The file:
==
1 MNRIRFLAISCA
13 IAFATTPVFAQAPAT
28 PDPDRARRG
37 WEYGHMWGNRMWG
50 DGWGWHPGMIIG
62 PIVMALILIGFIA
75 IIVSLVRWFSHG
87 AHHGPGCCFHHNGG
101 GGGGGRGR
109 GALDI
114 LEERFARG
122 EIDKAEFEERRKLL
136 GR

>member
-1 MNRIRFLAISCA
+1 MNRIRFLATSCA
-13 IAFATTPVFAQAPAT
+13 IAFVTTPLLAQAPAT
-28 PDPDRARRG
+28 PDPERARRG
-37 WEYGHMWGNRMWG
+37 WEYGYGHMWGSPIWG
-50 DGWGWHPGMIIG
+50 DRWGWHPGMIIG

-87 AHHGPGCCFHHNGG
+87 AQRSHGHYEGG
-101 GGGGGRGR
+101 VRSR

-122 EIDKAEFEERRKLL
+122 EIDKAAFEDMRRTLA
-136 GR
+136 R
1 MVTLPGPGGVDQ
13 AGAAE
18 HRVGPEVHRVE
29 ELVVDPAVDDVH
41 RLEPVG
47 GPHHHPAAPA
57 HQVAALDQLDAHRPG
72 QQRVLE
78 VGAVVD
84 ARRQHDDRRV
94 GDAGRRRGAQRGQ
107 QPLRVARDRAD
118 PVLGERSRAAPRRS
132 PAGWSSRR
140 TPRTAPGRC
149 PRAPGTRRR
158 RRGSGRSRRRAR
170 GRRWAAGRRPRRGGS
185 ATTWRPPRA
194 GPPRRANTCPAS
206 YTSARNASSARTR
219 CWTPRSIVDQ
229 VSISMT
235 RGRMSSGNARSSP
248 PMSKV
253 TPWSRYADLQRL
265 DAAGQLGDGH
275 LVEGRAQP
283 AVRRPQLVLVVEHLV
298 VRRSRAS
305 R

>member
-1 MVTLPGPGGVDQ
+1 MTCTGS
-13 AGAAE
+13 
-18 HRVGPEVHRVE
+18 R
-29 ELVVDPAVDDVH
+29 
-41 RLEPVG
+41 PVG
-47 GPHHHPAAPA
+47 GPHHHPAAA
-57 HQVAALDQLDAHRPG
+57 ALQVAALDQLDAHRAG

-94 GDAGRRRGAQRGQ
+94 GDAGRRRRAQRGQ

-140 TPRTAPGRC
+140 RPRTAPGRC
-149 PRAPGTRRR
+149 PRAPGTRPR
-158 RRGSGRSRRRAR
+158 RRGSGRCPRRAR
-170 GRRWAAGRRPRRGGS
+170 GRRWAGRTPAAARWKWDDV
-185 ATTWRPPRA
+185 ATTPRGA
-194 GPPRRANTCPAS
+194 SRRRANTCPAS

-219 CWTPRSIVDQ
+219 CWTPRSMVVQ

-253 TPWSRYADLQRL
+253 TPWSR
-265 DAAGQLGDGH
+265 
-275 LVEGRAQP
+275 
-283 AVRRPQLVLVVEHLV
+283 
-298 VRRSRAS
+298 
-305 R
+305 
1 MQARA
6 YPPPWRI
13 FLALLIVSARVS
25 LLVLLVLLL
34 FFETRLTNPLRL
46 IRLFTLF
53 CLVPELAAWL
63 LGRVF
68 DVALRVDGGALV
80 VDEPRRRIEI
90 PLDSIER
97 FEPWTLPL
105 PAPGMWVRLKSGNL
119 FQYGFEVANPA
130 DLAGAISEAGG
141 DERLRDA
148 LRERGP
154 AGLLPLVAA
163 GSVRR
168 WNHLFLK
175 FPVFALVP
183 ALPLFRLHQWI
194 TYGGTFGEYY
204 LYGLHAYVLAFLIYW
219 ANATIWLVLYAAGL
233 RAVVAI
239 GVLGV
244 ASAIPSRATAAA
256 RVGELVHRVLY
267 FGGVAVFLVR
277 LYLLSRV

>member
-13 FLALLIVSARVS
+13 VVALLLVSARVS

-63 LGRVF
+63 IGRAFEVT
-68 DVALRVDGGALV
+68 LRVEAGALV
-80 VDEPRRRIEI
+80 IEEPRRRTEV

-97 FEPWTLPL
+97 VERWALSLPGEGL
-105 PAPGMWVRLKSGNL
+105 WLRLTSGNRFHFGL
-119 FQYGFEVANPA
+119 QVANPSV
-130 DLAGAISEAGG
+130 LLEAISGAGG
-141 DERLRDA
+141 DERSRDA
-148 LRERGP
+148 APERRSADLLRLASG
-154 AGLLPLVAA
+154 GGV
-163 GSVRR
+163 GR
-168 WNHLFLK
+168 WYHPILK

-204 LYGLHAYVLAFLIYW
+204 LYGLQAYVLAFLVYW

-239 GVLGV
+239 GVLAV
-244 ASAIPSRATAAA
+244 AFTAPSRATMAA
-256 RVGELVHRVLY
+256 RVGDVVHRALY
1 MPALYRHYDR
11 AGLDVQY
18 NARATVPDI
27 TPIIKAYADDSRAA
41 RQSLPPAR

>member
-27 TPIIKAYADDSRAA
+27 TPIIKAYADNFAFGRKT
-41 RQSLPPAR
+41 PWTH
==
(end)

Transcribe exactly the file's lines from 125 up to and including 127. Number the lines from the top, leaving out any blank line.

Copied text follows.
163 GSVRR
168 WNHLFLK
175 FPVFALVP